Submitted to: Journal of Vegetable Science
Publication Type: Peer Reviewed Journal
Publication Acceptance Date: 8/24/2006
Publication Date: 7/20/2007
Citation: Meyer, S.L., Burelle, N.K., Davis, R.F., Thies, J.A., Zasada, I.A. 2007. USDA-ARS research on practices compatible with organic agriculture for management of plant-parasitic nematodes on vegetable crops. Journal of Vegetable Science. 12:47-81. Interpretive Summary: Plant-parasitic nematodes are microscopic worms that cause ten billion dollars in U.S. crop losses annually. Root-knot nematodes are among the most destructive species on vegetable crops. One problem facing growers is the lack of safe and effective methods for controlling nematode-induced crop losses, and this is particularly the case for organic production systems, which do not allow the use of conventional chemical pesticides. Consequently, USDA-ARS scientists in Florida, Georgia, Maryland and South Carolina are conducting research on practices appropriate for organic vegetable farming, and this research is reviewed in this paper along with related fruit crop studies. Management practices being developed include host plant resistance, the application of soil amendments and beneficial microorganisms that promote plant growth or are toxic to nematodes, and the use of cover crops, i.e., plants that are not readily infected by root-knot nematodes and that are grown at a different time from the crop of interest. This research is significant because it is contributing to the development or improvement of nematode management strategies that do not rely on the use of toxic chemicals. This work will be used by scientists, industry and growers developing environmentally safe methods for managing diseases caused by nematodes.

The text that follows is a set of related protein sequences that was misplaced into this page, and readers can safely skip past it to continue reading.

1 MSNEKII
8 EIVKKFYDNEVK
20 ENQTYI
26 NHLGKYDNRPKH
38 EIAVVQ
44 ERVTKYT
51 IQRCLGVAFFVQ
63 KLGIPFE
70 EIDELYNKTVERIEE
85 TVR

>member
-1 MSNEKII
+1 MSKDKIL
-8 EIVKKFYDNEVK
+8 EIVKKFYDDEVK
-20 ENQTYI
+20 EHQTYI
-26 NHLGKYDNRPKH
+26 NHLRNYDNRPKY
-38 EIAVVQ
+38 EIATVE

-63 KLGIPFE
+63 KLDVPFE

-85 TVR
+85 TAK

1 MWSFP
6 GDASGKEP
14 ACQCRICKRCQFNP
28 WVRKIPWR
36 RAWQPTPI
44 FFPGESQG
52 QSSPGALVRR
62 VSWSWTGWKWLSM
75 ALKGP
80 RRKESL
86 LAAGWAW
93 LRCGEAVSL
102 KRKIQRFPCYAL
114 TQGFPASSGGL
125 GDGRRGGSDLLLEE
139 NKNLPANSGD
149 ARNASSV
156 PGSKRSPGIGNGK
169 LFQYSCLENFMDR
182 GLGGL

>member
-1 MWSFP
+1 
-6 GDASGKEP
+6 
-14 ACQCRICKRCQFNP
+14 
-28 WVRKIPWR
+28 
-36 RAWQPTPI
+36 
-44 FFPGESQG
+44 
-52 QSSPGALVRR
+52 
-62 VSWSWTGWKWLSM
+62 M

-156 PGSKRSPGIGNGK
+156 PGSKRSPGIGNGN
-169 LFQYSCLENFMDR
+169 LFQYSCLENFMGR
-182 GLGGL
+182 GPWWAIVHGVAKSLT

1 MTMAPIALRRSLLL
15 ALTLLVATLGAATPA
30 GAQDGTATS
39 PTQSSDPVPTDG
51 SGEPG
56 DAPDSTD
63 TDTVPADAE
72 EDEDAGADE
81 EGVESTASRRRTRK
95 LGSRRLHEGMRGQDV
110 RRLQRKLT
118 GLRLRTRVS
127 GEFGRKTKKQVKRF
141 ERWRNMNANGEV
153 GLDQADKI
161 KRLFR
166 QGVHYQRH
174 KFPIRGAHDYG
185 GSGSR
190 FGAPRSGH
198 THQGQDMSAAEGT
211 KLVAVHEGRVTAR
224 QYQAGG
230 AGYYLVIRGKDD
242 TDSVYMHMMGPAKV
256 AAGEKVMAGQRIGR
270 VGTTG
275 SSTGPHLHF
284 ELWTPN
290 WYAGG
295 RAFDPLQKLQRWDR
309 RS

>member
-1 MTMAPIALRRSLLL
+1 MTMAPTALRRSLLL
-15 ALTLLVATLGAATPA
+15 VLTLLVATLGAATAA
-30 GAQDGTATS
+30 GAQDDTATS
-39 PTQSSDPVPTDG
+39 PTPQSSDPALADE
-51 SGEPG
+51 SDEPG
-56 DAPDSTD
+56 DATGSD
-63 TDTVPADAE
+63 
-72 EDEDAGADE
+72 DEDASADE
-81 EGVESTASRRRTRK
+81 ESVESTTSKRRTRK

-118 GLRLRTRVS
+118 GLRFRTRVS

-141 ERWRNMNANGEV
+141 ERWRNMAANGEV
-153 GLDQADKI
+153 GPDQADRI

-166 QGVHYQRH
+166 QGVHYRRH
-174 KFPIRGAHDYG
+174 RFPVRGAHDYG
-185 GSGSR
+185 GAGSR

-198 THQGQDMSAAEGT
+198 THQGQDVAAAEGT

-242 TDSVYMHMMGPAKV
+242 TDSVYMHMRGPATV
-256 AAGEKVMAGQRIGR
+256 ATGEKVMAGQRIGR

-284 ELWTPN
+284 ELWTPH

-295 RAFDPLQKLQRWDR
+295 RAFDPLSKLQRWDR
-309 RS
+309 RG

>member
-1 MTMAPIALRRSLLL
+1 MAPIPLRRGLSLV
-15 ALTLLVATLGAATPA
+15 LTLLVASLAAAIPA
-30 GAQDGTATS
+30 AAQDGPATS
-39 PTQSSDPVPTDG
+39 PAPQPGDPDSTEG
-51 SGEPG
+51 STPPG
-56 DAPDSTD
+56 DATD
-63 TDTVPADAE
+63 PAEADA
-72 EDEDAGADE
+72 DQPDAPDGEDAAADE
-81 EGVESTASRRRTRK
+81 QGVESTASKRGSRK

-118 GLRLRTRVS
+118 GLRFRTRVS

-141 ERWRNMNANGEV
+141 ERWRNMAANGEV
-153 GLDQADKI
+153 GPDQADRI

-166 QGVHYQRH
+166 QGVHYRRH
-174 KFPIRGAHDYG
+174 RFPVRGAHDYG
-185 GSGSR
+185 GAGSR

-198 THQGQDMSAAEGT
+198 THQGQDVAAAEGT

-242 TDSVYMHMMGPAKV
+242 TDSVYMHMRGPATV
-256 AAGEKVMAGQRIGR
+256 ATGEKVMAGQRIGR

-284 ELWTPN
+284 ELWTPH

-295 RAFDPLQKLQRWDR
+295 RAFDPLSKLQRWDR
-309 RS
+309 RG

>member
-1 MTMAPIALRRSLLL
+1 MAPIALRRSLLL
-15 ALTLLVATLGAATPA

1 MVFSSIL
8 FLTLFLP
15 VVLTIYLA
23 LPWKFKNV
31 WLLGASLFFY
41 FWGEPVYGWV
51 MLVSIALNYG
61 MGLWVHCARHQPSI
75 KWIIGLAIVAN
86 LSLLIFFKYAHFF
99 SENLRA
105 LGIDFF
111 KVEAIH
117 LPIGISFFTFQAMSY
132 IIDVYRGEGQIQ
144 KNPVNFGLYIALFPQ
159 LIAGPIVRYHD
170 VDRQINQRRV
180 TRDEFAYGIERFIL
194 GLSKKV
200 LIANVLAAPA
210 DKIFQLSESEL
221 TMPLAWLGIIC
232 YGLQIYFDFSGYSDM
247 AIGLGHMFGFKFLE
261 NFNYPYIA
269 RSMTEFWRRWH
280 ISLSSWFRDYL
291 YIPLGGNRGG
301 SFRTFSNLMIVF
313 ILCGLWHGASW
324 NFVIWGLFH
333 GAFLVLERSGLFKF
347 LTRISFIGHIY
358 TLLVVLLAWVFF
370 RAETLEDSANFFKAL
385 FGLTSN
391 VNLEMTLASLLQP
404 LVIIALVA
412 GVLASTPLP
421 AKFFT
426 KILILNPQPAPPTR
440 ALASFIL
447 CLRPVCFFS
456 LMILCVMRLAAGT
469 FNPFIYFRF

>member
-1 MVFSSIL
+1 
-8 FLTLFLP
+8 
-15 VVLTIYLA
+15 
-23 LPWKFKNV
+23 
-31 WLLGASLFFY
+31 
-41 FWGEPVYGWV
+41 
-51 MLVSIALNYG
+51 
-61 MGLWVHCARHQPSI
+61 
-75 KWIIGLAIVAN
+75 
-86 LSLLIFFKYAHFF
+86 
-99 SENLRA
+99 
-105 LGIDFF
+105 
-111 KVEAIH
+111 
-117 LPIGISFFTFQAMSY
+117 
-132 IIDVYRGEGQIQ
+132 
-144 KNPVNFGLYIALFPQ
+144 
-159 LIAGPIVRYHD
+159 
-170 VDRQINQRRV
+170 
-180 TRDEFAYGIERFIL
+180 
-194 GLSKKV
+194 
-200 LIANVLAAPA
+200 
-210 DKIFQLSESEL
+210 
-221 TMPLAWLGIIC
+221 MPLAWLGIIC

Technical Abstract: The market for organically-grown fruits and vegetables has been increasing in recent years, and research is vital for obtaining optimal quality and yields in organic production systems. Scientists at the United States Department of Agriculture- Agricultural Research Service (USDA-ARS) are investigating methods for managing plant-parasitic nematodes on these crops, and studies that involve practices appropriate for organic farming are reviewed in this paper. All of these projects focus primarily on suppression of root-knot nematode species, including Meloidogyne arenaria, M. hapla, M. incognita and M. javanica. Projects from Florida include investigations of plant growth-promoting rhizobacteria (PGPR) and chitin amendments for management of nematodes on bell pepper (Capsicum annuum), muskmelon (Cucumis melo), strawberry (Fragaria × ananassa) and tomato (Lycopersicon esculentum). A South Carolina research program focuses on the identification, characterization, and development of host plant resistance to root-knot nematodes in bell and hot peppers (Capsicum spp.), southernpea (cowpea; Vigna unguiculata) and watermelon (Citrullus lanatus). Collaborative research in Georgia and South Carolina has concentrated on the utilization of root-knot nematode resistant bell pepper for managing root-knot nematodes in double-cropped squash (Cucurbita pepo cv. Cougar) and cucumber (Cucumis sativus). Research conducted in Maryland studies use of the nematotoxin-producing amendments rye (Secale cereale) and velvetbean (Mucuna spp.) as cover crops, and application of beneficial microbes and their metabolites for suppression of root-knot nematodes on bell pepper, cucumber, tomato and muskmelon. This research contributes to development or improvement of nematode management strategies that do not rely on the use of toxic chemicals.